Calculating Child Support In Ohio
In any case in Ohio that involves a minor child, the court is required to address the issue of child support. The person who pays child support is the Obligor and the person who receives child support is the Obligee.
Child Support Guideline Worksheet
The amount of child support ordered is not an arbitrary number. It is not based on the needs of the Obligor or the ability to pay of the Obligee. Instead, child support is calculated by using the Ohio Child Support Guideline Worksheet. This worksheet takes into account a number of factors to determine the proper amount of child support. These factors include:
- Income (including overtime and bonuses) of each parent
- The time spent with each parent
- Number of minor children
- Other children living with the parent who are not a child of the parties
- Child care costs
- Health care costs
The Court will almost always use the guideline worksheet to determine the amount of child support. If one parent wants to deviate, or pay less than, the guideline amount, both parents must agree. The Court may make an exception if the obligor spends a great deal of time with the minor children. (More than just every other weekend).
Franklin County Child Support Enforcement Agency
In Columbus, child support is collected, accounted for, and dispersed by the Franklin County Child Support Enforcement Agency (FCCSEA). Child support must be paid by the obligor to the FCCSEA through a wage withholding order. That means the support is deducted from the pay check of the obligor and sent directly to the agency. The agency will then account for it and send it to the Obligee. The Obligee will have the support payment either directly deposited into a bank account or will receive a debit MasterCard.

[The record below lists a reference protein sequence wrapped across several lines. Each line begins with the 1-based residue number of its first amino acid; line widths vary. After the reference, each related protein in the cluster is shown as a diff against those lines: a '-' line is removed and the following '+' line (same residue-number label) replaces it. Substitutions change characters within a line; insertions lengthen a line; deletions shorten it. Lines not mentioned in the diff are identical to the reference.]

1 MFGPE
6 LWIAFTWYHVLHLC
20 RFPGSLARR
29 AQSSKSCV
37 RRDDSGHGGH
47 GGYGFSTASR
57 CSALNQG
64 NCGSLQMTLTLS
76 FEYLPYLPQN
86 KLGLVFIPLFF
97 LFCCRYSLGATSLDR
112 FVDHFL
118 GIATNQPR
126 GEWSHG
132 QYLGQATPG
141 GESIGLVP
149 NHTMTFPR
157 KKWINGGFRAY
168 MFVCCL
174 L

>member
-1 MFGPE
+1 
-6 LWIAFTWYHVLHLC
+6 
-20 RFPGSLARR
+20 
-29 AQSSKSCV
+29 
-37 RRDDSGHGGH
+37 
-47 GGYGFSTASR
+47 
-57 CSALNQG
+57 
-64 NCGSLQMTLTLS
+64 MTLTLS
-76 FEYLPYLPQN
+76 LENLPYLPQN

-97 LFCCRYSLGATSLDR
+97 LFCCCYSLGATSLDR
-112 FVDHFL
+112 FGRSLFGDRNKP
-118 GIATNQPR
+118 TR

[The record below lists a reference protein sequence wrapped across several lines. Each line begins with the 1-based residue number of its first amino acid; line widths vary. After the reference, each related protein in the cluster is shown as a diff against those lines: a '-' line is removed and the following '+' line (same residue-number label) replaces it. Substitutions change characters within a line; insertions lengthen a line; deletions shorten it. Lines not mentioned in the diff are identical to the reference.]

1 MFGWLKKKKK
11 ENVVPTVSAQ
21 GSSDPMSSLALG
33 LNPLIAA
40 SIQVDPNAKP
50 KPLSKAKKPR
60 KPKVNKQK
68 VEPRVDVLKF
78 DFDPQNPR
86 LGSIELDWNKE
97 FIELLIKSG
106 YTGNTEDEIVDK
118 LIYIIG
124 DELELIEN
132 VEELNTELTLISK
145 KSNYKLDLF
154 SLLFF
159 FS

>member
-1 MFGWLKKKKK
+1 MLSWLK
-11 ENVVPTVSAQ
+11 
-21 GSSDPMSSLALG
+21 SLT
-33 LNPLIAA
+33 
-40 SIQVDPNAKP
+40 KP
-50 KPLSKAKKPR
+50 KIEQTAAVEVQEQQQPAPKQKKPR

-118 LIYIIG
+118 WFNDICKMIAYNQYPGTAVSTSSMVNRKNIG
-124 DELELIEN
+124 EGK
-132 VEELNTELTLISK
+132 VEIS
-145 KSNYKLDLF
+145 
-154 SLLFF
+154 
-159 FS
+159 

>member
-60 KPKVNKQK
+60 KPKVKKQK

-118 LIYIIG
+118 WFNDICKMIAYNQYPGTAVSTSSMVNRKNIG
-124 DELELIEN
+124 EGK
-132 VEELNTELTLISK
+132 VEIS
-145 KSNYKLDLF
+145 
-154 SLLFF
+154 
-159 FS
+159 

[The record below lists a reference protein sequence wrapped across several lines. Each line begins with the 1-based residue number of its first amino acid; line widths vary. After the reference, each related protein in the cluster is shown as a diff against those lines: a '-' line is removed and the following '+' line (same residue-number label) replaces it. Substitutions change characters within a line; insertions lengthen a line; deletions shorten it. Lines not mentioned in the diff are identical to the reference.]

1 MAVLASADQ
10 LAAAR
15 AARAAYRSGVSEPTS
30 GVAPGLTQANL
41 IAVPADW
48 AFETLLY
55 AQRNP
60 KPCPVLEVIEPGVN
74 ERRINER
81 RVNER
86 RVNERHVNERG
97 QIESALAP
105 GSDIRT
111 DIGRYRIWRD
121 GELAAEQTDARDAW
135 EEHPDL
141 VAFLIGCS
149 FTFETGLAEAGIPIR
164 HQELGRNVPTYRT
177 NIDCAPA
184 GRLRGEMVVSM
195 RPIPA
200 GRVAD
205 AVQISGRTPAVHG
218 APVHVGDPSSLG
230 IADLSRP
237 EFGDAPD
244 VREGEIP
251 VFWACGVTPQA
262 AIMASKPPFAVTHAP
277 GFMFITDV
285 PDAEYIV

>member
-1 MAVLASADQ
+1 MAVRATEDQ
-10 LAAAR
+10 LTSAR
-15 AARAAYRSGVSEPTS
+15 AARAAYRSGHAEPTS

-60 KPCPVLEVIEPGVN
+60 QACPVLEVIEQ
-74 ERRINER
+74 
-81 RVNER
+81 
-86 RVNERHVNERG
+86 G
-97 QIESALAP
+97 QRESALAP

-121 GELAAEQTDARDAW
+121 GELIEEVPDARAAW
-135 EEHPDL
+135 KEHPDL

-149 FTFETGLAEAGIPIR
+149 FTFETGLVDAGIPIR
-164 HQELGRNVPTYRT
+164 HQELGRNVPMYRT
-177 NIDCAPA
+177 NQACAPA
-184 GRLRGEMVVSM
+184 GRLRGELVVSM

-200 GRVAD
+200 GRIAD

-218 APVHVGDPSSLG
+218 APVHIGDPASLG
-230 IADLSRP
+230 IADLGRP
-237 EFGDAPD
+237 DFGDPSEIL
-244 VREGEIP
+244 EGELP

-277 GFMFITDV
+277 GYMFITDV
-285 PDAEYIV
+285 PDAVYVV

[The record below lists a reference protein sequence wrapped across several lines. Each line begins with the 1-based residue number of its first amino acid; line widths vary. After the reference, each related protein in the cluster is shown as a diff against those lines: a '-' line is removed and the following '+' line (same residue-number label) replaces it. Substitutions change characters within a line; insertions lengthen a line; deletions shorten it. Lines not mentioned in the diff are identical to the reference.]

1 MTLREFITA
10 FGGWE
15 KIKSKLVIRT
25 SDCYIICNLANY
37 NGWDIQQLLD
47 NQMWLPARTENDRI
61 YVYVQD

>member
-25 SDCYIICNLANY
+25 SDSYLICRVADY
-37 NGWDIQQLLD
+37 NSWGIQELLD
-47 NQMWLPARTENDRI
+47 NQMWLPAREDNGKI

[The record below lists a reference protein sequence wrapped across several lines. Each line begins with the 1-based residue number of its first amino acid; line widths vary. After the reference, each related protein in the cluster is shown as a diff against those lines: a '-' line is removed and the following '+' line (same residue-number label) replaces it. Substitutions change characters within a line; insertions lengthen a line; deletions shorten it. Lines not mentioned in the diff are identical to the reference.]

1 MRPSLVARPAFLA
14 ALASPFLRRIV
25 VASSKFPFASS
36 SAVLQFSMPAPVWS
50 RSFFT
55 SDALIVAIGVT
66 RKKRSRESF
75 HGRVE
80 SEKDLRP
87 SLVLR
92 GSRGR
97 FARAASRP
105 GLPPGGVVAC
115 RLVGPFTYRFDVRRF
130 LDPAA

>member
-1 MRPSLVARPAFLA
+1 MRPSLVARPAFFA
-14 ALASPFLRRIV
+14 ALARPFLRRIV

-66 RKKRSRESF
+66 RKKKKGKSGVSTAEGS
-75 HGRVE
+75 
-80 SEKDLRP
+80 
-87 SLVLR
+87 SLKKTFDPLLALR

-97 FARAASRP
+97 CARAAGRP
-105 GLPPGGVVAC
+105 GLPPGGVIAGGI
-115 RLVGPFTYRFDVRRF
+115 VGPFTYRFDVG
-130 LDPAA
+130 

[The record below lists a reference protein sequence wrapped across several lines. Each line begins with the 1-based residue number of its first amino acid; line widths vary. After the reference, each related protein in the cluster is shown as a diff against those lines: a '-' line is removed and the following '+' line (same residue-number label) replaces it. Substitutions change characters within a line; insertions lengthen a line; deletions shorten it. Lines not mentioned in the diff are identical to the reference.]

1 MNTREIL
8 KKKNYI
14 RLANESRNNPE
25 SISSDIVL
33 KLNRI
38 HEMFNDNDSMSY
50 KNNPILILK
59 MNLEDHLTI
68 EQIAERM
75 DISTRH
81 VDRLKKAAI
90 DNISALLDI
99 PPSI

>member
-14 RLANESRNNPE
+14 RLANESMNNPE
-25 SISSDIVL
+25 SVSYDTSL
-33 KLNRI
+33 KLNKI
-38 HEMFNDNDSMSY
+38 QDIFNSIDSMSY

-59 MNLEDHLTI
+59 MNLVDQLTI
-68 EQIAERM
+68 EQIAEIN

If the Obligor does not pay the required child support, the agency been vested with a number of powers to help them collect past due support. They can offset an income tax refund, suspend a driver’s license, suspend a professional license, file a contempt of court, or increase the support payment by up to 20% to make up the arrearages. Ultimately, nonpayment of child support could be a felony offence.
Payment Of Child Support
The Obligor is required under Ohio law to pay support until the minor child is 18 years old or so long as the child continuously attends an accredited high school. The duty to pay child support will only terminate if:
- The child is emancipated
- The child dies
- The child marries
- The child enlists or is deported
Contact Robert Caplan, An Experienced Columbus Child Support Lawyer
Attorney Robert L. Caplan can help you to evaluate your unique circumstances, and work within Ohio guidelines to determine the best strategy for you. Contact him today, or call (614) 252-2026 to schedule a free consultation, and begin to work together to bring an end to the pressure, and hope for your future.